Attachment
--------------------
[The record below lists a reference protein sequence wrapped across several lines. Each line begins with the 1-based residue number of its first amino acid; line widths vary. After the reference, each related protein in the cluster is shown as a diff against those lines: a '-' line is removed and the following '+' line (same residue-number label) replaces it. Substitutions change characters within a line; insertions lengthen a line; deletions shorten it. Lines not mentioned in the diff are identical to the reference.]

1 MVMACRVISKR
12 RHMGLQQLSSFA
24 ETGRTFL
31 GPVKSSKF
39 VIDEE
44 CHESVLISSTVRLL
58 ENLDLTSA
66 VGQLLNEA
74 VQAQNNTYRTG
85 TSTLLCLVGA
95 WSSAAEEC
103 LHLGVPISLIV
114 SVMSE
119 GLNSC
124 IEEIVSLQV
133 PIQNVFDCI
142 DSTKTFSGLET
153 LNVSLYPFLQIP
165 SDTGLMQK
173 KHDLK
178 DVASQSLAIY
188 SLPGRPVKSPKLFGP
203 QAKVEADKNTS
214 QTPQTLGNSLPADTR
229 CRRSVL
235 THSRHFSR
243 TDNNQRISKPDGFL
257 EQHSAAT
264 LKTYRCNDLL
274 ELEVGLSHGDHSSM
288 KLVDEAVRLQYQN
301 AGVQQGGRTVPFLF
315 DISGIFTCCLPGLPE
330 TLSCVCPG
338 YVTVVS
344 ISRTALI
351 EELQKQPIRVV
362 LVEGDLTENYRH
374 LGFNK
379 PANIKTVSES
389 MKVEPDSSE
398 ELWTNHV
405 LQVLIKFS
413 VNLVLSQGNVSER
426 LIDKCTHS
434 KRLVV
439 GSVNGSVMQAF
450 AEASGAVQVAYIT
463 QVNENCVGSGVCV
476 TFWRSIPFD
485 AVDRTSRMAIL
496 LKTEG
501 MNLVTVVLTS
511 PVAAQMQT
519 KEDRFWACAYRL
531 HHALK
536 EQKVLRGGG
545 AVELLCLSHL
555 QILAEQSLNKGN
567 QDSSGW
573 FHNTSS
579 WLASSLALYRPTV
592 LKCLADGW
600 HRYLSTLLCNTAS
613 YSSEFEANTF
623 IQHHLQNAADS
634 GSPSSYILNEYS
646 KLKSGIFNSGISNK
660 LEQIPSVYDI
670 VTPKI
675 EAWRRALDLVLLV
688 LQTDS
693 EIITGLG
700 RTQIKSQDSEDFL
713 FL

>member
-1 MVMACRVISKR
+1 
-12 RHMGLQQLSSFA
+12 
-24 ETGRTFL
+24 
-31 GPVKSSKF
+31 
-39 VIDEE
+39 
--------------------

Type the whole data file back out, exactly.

[The record below lists a reference protein sequence wrapped across several lines. Each line begins with the 1-based residue number of its first amino acid; line widths vary. After the reference, each related protein in the cluster is shown as a diff against those lines: a '-' line is removed and the following '+' line (same residue-number label) replaces it. Substitutions change characters within a line; insertions lengthen a line; deletions shorten it. Lines not mentioned in the diff are identical to the reference.]

1 MVMACRVISKR
12 RHMGLQQLSSFA
24 ETGRTFL
31 GPVKSSKF
39 VIDEE
44 CHESVLISSTVRLL
58 ENLDLTSA
66 VGQLLNEA
74 VQAQNNTYRTG
85 TSTLLCLVGA
95 WSSAAEEC
103 LHLGVPISLIV
114 SVMSE
119 GLNSC
124 IEEIVSLQV
133 PIQNVFDCI
142 DSTKTFSGLET
153 LNVSLYPFLQIP
165 SDTGLMQK
173 KHDLK
178 DVASQSLAIY
188 SLPGRPVKSPKLFGP
203 QAKVEADKNTS
214 QTPQTLGNSLPADTR
229 CRRSVL
235 THSRHFSR
243 TDNNQRISKPDGFL
257 EQHSAAT
264 LKTYRCNDLL
274 ELEVGLSHGDHSSM
288 KLVDEAVRLQYQN
301 AGVQQGGRTVPFLF
315 DISGIFTCCLPGLPE
330 TLSCVCPG
338 YVTVVS
344 ISRTALI
351 EELQKQPIRVV
362 LVEGDLTENYRH
374 LGFNK
379 PANIKTVSES
389 MKVEPDSSE
398 ELWTNHV
405 LQVLIKFS
413 VNLVLSQGNVSER
426 LIDKCTHS
434 KRLVV
439 GSVNGSVMQAF
450 AEASGAVQVAYIT
463 QVNENCVGSGVCV
476 TFWRSIPFD
485 AVDRTSRMAIL
496 LKTEG
501 MNLVTVVLTS
511 PVAAQMQT
519 KEDRFWACAYRL
531 HHALK
536 EQKVLRGGG
545 AVELLCLSHL
555 QILAEQSLNKGN
567 QDSSGW
573 FHNTSS
579 WLASSLALYRPTV
592 LKCLADGW
600 HRYLSTLLCNTAS
613 YSSEFEANTF
623 IQHHLQNAADS
634 GSPSSYILNEYS
646 KLKSGIFNSGISNK
660 LEQIPSVYDI
670 VTPKI
675 EAWRRALDLVLLV
688 LQTDS
693 EIITGLG
700 RTQIKSQDSEDFL
713 FL

>member
-1 MVMACRVISKR
+1 
-12 RHMGLQQLSSFA
+12 
-24 ETGRTFL
+24 
-31 GPVKSSKF
+31 
-39 VIDEE
+39 